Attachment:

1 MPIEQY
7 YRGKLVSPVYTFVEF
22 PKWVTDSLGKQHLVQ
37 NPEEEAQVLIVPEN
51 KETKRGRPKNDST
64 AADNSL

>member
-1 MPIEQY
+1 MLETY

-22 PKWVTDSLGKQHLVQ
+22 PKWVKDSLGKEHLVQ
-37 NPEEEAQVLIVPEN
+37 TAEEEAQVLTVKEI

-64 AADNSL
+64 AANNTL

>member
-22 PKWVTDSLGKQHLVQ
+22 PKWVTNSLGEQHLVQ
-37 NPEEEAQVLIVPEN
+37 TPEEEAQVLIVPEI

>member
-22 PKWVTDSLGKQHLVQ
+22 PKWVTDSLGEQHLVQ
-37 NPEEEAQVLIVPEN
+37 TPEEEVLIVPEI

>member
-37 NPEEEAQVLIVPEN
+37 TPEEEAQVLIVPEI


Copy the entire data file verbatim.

1 MPIEQY
7 YRGKLVSPVYTFVEF
22 PKWVTDSLGKQHLVQ
37 NPEEEAQVLIVPEN
51 KETKRGRPKNDST
64 AADNSL

>member
-1 MPIEQY
+1 MLETY

-22 PKWVTDSLGKQHLVQ
+22 PKWVKDSLGKEHLVQ
-37 NPEEEAQVLIVPEN
+37 TAEEEAQVLTVKEI

-64 AADNSL
+64 AANNTL

>member
-22 PKWVTDSLGKQHLVQ
+22 PKWVTNSLGEQHLVQ
-37 NPEEEAQVLIVPEN
+37 TPEEEAQVLIVPEI

>member
-22 PKWVTDSLGKQHLVQ
+22 PKWVTDSLGEQHLVQ
-37 NPEEEAQVLIVPEN
+37 TPEEEVLIVPEI

>member
-37 NPEEEAQVLIVPEN
+37 TPEEEAQVLIVPEI